The claim is that {d \mapsto N(\mathrm{Fun}(\mathcal{C}/d))} can be described in this way. Indeed, we take as {F_n} the {n}-skeleton, and the {n}-simplices the family of {c_0 \rightarrow c_1 \rightarrow \dots \rightarrow c_n, F(c_n) \stackrel{1}{\rightarrow} F(c_n)} where all the maps {c_j \rightarrow c_{j+1}} are non-identities. It is easy to see that two distinct maps {d \rightarrow d'} will send two such simplices to different ones, and that the boundaries are in the {n-1}-skeleton. As a result, our functor satisfies the above condition, and is cofibrant. \Box

Now we can prove:

Theorem 9 (Theorem A) Let {F: \mathcal{C} \rightarrow \mathcal{D}} be a functor such that {\mathcal{C}/d} is contractible for each {d \in \mathcal{D}}. Then {F: N(\mathcal{C}) \rightarrow N(\mathcal{D})} is a weak equivalence.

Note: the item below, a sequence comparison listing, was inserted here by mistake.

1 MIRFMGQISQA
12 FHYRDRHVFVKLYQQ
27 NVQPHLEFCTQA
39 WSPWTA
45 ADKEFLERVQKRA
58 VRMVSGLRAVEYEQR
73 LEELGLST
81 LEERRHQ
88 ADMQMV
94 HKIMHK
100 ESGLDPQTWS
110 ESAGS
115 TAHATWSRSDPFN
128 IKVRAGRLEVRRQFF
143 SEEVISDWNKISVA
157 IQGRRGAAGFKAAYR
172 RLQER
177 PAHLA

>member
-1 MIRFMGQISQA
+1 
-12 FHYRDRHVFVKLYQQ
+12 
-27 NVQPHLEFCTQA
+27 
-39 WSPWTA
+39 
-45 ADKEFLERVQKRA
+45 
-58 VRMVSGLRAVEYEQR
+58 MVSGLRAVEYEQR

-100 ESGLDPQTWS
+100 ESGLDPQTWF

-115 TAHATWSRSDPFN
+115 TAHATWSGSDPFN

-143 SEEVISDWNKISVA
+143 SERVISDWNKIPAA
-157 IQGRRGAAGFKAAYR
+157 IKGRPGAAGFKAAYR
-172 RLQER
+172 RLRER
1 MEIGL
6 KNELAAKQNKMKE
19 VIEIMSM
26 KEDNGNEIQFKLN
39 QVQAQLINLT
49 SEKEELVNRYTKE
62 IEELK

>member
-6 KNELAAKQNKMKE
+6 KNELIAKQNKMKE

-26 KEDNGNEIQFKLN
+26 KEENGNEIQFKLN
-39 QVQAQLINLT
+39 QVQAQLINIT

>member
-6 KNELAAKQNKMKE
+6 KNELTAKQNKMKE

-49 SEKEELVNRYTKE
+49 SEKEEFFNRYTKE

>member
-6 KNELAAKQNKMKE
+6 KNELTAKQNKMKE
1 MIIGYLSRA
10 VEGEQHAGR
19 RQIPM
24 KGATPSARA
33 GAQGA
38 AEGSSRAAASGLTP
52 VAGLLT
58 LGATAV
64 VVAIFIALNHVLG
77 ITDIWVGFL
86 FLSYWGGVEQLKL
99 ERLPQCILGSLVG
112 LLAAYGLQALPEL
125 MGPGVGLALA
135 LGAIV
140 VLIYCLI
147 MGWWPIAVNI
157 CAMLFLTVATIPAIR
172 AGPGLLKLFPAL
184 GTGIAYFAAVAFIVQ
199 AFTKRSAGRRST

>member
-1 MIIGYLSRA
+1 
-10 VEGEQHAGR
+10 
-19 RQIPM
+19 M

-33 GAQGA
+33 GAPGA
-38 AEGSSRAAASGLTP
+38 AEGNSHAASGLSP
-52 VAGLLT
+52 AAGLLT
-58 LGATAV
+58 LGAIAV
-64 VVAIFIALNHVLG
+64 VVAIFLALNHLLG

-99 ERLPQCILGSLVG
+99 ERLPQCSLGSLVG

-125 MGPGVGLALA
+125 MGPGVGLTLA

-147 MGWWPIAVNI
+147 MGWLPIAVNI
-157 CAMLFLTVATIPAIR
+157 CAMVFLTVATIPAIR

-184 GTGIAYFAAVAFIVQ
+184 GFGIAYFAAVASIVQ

Proof: Indeed, we have seen that the map {F} can be described as

\displaystyle \mathrm{colim} N(\mathcal{C}/d) \rightarrow \mathrm{colim} N(\mathcal{D} /d),

where both functors {d \mapsto N(\mathcal{C}/d), d \mapsto N(\mathcal{D}/d)} are cofibrant in the functor category {\mathrm{Fun}(\mathcal{D}, \mathbf{SSet})} by the previous result (with respect to the projective model structure). But by hypothesis, the map of functors is a weak equivalence, and we know that taking colimits (as a left Quillen functor) preserves weak equivalences between cofibrant objects. \Box